Soccer coach embraces challenge
By Morris Dalla Costa, Free Press Sports Columnist
There's nothing more challenging than creating something from nothing. Drew Ferguson loves challenges and he loves the idea of creating something from scratch.
His newest assignment definitely fits those requirements.
Ferguson, a former member of Canada's national soccer team in the mid-1980s, is putting together Canada's first cerebral palsy national soccer team. He's holding a tryout/training/discovery camp in London at Soccerworld. His first session was yesterday and there will be two more sessions today and another at East Elgin secondary school tomorrow.
How new is the venture?
So new that there were 13 invited athletes to the camp, some from as far away as Vancouver and Nova Scotia. Soccer isn't even their specialty. They are simply fine athletes, most from track and field, who Ferguson hopes to turn into soccer players. There was an initial introductory camp in Kelowna last summer.
"This is the first evaluation camp," said Doug Lusk, assistant coach of the national team who has coached the East Elgin boys' soccer team for 10 years. "The camp is in London because of the indoor facilities here.
"This is a chance of a lifetime for me to get involved from the ground level. I've never been in a program where it started with nothing and watch it grow over the next four or five years. The ultimate goal is to compete at the Paralympics. That's the goal of these athletes."
The process began in 2001 when the Canadian Cerebral Palsy Sports Association allocated a small amount of seed money to find out if there was interest in forming a national soccer team. The response was heartening. They contacted Ferguson to coach.
Last year, the Canadian Soccer Association joined the venture, which assured the team of official recognition and more money.
While the 13 players participating in this event may be good athletes, they have no soccer experience. Ferguson's job is to evaluate their talent as well as promote the sport. When he was first asked to coach he wasn't sure he wanted to do it.
Those unfamiliar with competitions involving athletes with disabilities minimize their abilities. The reality is they are excellent athletes. Ferguson and Lusk ran the players through a variety of drills and while it was obvious they were inexperienced in the game and had a steep learning curve, it was just as obvious they were learning quickly.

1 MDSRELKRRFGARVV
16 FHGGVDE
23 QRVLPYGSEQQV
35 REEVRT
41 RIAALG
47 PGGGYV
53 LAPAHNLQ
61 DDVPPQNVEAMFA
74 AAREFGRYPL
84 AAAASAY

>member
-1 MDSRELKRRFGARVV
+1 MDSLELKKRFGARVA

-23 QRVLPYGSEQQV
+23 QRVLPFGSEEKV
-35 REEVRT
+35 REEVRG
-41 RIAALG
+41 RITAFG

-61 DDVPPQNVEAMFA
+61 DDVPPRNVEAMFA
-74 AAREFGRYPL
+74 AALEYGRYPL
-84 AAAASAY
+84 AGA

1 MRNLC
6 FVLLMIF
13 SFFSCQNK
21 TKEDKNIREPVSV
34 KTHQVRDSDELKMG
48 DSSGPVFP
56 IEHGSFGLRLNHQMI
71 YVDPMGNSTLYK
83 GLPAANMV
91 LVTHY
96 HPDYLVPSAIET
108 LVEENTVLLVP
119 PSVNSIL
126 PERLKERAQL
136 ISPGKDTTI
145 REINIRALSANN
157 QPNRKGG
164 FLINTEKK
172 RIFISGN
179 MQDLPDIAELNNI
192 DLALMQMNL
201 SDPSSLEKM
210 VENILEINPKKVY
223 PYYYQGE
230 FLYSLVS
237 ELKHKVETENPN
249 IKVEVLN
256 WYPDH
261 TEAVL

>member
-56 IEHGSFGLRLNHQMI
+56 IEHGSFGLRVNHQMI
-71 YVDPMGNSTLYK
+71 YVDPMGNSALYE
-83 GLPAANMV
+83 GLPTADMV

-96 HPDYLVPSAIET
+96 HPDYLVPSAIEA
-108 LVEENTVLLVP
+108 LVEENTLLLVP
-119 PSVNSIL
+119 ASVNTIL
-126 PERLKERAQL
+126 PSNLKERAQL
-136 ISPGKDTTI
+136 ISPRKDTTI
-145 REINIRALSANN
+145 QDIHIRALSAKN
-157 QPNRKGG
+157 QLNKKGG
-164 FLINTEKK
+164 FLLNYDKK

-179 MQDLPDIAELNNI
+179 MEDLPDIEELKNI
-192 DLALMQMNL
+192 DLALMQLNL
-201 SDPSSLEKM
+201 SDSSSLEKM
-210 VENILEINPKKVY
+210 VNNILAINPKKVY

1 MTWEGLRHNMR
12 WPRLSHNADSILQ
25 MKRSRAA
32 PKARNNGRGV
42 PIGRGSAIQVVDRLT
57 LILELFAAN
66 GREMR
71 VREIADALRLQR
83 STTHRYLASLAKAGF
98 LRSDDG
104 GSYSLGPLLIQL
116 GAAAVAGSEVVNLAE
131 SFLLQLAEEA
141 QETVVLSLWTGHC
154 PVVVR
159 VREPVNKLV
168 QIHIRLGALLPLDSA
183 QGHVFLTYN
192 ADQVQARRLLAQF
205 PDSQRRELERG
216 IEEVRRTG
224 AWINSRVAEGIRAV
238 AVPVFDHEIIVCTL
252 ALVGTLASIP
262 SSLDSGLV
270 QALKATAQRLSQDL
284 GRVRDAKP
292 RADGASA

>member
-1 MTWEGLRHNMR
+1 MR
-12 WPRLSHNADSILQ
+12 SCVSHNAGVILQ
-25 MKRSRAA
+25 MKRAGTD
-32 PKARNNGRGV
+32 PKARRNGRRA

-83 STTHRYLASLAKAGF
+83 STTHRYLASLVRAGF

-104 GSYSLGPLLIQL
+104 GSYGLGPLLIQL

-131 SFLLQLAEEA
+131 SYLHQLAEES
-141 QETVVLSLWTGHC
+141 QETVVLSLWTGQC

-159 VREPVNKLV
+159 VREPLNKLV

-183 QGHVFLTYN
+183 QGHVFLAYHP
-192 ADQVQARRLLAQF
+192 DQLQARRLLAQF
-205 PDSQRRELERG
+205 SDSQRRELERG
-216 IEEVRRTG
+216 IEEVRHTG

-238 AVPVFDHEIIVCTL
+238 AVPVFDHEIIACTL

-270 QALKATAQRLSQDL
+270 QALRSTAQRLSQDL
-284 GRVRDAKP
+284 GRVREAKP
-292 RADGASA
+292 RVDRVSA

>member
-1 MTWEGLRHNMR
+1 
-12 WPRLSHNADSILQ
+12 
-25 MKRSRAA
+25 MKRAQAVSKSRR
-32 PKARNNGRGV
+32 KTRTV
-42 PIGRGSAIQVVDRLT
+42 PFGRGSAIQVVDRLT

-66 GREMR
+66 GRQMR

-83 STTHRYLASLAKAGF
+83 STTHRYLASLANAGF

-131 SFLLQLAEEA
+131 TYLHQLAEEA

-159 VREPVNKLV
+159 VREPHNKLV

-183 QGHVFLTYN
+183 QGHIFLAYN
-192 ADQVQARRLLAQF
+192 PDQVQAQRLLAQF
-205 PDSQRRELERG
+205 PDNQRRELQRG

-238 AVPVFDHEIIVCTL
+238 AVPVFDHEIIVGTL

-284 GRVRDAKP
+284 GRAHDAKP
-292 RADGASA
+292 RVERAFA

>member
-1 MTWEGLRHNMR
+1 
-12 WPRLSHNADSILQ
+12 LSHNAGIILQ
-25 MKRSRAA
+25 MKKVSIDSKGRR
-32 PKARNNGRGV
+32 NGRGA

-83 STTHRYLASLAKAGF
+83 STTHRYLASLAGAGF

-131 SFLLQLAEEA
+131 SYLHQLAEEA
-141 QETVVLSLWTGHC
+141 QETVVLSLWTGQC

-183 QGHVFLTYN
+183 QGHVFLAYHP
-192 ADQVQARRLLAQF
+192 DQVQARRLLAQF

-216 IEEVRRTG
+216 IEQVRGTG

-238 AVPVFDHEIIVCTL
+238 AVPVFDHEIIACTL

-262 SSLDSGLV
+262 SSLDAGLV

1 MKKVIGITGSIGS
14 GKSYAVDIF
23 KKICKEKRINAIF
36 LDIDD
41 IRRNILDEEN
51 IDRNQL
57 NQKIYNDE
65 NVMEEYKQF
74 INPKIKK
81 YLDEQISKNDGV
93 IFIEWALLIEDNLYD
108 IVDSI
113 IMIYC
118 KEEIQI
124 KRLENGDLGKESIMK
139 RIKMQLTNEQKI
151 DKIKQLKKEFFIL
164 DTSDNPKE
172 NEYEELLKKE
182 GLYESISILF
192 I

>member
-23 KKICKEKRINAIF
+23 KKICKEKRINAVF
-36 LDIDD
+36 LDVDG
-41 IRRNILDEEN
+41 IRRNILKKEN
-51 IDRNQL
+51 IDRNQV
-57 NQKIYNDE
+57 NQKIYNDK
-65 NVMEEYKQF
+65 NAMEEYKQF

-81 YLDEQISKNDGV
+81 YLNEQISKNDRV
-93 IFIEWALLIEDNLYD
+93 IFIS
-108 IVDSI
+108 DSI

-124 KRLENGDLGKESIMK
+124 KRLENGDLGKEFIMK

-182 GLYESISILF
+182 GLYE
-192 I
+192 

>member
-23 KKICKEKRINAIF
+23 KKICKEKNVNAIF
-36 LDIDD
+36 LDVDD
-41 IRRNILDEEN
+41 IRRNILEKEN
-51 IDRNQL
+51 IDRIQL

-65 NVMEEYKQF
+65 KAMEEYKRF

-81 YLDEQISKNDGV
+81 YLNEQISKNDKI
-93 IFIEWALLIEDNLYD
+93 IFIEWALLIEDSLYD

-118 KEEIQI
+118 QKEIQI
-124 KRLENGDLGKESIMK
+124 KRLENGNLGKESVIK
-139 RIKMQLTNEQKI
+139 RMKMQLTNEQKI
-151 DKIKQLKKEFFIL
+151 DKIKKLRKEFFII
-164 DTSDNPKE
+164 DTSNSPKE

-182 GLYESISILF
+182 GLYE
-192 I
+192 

"I looked at some tapes and thought 'This is awesome. It's great,' " said Ferguson, who runs soccer academies and does coaching clinics in British Columbia. "I didn't know much about it, but when I see athletes running 100 metres in 11 seconds, you can work with that.
"I can coach them as soccer players. I'm going to demand things of them I demand of professional athletes. If they can't do it then I have to figure out a way for them to do it. If they can't shoot the ball properly, we'll have to find a way they can do it."
Many other nations in the world have strong cerebral palsy national teams. Players are classified by the severity of their disability. The game is played seven-a-side on a smaller-sized pitch with smaller and shorter goals. Some rules are different from the normal game of soccer.
Canada participates in other cerebral palsy sports, specifically boccia, bowls, cycling, powerlifting and athletics. The Canadian boccia championship are in London this year.
"In the next few months, I'll probably be travelling to other provinces, making appearances," Ferguson said. "I hope next time to have 200 here trying out. Every athlete is a high-quality athlete. They may walk with a limp, but when running there's no limp there.
"These athletes are more keen and determined than able-bodied. Some of these guys train four times a week on their own. I know athletes you tell to train four times a week and they'll say 'I'll get right on it' but they never get on it."
It will be a lot of work, effort and time to prepare a national team to compete against the rest of the world. But it's just that challenge that attracted Ferguson.
"I don't know if I would have done it if I wasn't starting from the ground floor," Ferguson said. "That makes it exciting. Starting from the ground floor potentially to being at the Olympics. Now that's very exciting."